Do you ever have the feeling of being busy at work but not really making progress? That your people are doing a lot of stuff, but you’re not sure it is leading to results?
If you answered yes, its possible that you or your people are turning the Hamster Wheel, not your Flywheel. Which explains the surplus of busyness, and the shortage of meaningful results.
Let’s make a clear distinction between these two wheels.
The Hamster Wheel is a well-worn image in popular culture. A small toy-sized barrel-shaped treadmill that a small and furry rodent mounts and turns by clambering up a series of never-ending steps, just turning the wheel endlessly until the Hamster tires or is distracted by something else.
The Flywheel is a phenomenon that Jim Collins discovered in his ground-breaking study of great companies. He and his colleagues found that in becoming a great organisation, there is no single defining action, no grand program, no single killer innovation, no solitary lucky break, no miracle moment; rather, the process resembles relentlessly pushing a giant, heavy flywheel, turn upon turn, building momentum until a point of breakthrough and beyond.
Peter Senge in his watershed book The Fifth Discipline also highlighted the beneficial dynamics of the Flywheel when he wrote about Virtuous Cycles and Doom Loops.
I have seen some great local and international examples of Australian business success that stems from leaders identifying and turning their company’s flywheel. The spectacular Coles transformation led by Ian McLeod; the continued dominance of Monash College in the international education market; and the incredible turnaround of Treasury Wines since 2014.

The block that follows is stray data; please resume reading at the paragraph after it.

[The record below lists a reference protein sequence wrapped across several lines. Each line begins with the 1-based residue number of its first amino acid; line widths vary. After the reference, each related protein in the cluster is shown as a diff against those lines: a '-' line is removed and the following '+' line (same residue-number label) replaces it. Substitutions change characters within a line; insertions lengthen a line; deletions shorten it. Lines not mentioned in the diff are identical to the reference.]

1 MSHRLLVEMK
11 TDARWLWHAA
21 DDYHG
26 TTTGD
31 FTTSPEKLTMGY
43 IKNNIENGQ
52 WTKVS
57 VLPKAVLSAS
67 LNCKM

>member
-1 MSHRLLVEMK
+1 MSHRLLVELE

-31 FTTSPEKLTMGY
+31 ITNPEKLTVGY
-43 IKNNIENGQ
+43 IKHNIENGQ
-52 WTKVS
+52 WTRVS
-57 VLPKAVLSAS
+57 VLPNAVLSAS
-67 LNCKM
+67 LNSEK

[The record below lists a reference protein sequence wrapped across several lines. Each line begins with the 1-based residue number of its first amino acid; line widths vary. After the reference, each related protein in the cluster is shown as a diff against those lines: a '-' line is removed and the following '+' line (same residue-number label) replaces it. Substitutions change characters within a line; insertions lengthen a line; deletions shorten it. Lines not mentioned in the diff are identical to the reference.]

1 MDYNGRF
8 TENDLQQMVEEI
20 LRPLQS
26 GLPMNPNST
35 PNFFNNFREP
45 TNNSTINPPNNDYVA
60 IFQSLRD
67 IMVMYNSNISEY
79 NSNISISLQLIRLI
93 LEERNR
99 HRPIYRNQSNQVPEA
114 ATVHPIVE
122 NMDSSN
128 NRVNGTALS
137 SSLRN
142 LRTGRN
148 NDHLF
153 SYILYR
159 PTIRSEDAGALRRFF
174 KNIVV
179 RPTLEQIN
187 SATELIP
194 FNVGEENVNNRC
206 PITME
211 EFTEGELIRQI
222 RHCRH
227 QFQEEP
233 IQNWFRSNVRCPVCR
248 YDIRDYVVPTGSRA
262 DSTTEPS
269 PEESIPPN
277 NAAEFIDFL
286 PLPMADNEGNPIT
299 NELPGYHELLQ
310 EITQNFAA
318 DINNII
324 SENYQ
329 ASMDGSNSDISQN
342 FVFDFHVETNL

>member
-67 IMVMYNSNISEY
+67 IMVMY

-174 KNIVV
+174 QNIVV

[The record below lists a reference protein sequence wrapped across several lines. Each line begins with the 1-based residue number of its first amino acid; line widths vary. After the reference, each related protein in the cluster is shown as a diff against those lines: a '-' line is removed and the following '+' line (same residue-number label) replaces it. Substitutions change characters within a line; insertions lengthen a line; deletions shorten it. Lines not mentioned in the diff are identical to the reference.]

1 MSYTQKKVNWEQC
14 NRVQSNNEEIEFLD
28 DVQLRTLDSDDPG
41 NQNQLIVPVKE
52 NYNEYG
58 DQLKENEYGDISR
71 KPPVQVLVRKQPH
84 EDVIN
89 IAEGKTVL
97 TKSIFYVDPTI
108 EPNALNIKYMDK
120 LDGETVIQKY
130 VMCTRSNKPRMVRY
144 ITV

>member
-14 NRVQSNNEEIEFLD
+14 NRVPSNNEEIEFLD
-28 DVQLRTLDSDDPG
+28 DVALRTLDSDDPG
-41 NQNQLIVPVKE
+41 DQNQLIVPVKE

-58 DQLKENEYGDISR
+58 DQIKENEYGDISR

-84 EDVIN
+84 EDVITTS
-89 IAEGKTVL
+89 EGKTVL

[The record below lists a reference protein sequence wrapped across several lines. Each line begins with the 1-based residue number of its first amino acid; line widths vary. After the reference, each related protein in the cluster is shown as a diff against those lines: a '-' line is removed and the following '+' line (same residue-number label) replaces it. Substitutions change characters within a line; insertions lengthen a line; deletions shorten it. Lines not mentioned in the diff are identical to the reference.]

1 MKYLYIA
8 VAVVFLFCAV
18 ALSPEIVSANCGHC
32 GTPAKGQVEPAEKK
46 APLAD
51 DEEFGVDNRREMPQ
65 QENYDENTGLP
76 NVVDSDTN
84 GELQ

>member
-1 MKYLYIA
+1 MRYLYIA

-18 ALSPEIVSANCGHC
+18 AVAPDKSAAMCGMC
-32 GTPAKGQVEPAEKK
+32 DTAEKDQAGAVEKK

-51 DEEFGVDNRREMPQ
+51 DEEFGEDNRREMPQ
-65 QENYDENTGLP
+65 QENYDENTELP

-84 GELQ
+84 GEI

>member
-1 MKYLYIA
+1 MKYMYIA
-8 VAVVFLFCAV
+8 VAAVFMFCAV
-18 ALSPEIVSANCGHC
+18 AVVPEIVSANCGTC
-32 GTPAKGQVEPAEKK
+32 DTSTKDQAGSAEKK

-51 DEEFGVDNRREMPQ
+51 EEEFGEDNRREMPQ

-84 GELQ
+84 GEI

The Hamster Wheel on the other hand, represents your investments of financial and management capital in activities, initiatives and projects that do nothing or little to help to turn your Flywheel. The Hamster Wheel is also distinguishable from the Flywheel in that it requires different, less productive qualities. As the Hamster wheel is a form of distraction, is relatively easy to turn, and generates no product, it does not need focus, discipline, grit, or commitment.
The Hamster Wheel is seductive though. Because it is easier to turn, it generates a sense of progress much more quickly. It’s also fun sometimes, spinning the wheel gleefully and joyously, unlike the boring, repetitive grind required to turn a flywheel.
To turn your organisations flywheel, you and your people need to be focused, disciplined, relentless and committed. Ian MacLeod expected that it would take a full five years before Coles would have their flywheel turning at full speed, generating sustainable competitive advantage and superior results. Mike Clarke at Treasury Wines knew that it would take years, not months to turn around the fortunes of their shareholders.
This takes hard sustained work and explains perfectly why some leaders struggle to keep themselves and their teams focused on their flywheel. It just sometimes easier to give up on the flywheel. This is where real leadership is required, to keep people focused on the few things that matter for long enough for it to generate the intended results.
It’s hard because people may not like you for it. Hell, you might not even like it yourself for denying the seductive call of new, novel or more interesting plans, investments, and acquisitions. Remember though, this focus, discipline and relentless attention to your flywheel is the antidote to the Attention Deficit Disorder many organisations and executives seem to suffer from.
To borrow a phrase from Marty Linsky, a Harvard Professor and co-author of Adaptive Leadership, there’s a lot of talk about the inspirational aspects of leadership, but not enough attention being paid to the incredibly important perspirational parts of leadership.
So if you are a senior leader, and you are questioning your business and that of your teams, or evaluating the worth of a new initiative, project or investment, just ask one simple yet courageous question: will this turn our Flywheel, or will it just turn a Hamster wheel.